Questions remain on the proposed package’s particulars, and critics say funding for infrastructure should only come from repurposing unspent money from previous COVID-19 relief bills.  Amendments to this effect, and on other important details are still to play out on the Senate floor as the package moves forward.  Those offering these changes have a simple message: “Congress can’t keep spending trillions of dollars we don’t have.”

    [See, Slide Presentation/Summary of progress along the way to develop package and the latest step to bring a bill to the floor].

  • Thu, July 01, 2021 1:37 PM | Anonymous member (Administrator)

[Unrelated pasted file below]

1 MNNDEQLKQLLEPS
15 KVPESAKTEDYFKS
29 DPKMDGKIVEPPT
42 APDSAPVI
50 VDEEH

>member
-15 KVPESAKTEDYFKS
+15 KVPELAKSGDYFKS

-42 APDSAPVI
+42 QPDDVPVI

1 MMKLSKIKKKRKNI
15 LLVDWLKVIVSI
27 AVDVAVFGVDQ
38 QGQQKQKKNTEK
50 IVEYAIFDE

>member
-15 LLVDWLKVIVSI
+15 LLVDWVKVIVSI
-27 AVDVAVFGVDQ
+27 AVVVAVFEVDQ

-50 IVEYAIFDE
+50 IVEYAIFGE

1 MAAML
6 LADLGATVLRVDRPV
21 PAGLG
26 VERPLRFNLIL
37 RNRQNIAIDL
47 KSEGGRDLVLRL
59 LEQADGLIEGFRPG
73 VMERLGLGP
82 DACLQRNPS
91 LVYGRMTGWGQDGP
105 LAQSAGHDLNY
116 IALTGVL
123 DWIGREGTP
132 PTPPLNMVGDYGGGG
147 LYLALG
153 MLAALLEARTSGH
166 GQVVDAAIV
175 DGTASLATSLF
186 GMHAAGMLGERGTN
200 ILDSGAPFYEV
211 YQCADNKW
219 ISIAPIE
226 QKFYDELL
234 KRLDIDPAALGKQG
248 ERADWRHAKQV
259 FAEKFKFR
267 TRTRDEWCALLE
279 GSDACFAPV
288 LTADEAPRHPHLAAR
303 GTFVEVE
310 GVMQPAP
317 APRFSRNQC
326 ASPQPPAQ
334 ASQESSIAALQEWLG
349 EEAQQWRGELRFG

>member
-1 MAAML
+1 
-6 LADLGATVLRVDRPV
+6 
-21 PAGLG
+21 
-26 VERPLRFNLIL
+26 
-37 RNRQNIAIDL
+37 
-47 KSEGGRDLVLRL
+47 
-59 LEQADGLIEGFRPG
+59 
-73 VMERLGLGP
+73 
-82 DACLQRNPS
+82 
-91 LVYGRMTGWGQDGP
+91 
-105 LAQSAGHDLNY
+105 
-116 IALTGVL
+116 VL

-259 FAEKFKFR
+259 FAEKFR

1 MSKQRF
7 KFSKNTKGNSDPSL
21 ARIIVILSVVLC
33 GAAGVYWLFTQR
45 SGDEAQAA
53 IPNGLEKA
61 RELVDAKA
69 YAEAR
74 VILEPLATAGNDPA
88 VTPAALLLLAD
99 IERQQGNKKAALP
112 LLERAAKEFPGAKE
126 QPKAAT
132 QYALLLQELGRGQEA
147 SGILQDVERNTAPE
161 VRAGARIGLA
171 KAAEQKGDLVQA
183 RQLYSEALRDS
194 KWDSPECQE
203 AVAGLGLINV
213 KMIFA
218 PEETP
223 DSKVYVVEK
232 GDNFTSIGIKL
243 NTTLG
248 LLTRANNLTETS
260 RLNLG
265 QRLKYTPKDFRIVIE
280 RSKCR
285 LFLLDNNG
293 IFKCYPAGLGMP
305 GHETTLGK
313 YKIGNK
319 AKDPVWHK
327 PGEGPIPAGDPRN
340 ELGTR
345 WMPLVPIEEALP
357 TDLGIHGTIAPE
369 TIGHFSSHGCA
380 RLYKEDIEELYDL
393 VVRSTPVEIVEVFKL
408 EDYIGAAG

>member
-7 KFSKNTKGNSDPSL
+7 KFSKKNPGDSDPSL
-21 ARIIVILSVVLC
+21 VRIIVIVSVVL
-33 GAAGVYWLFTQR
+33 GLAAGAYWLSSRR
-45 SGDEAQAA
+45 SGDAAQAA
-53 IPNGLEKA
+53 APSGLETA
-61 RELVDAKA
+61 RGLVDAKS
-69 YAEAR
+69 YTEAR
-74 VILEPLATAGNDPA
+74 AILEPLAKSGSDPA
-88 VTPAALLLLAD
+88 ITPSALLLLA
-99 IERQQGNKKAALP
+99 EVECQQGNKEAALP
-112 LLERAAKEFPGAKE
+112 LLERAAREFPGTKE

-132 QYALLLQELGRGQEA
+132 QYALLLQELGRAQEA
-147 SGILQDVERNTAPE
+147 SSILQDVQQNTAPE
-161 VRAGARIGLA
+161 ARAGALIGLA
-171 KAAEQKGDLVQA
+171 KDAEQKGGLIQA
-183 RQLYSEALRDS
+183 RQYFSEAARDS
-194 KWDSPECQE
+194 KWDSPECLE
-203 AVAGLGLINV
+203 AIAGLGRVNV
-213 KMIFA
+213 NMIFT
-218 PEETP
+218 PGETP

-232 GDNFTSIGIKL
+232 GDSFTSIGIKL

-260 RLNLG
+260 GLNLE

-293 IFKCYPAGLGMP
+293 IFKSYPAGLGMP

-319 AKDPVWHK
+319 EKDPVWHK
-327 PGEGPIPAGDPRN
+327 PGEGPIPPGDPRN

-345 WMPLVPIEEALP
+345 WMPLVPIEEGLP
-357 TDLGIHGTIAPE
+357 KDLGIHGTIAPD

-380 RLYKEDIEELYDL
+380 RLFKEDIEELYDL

Today, the House of Representatives on a 221-201 vote passed the $715 billion package to address surface transportation and water infrastructure projects. Led by House Transportation Committee Chairman Peter DeFazio (D-Ore.), the package is meant to shape aspects of the ongoing infrastructure debate with Senate and White House. CIRT reported earlier on this piece of legislation, known as the “INVEST in America Act” (a summary of the key provisions and spending amounts is included as an attachment to the original CIRT story dated 06/28/2021 for more details).

    However, according to House Majority Leader Steny Hoyer (D-Md.): “This bill is designed to be a part of the President’s jobs bill. It is not a substitute for the jobs bill.” 

  • Mon, June 28, 2021 1:50 PM | Anonymous member (Administrator)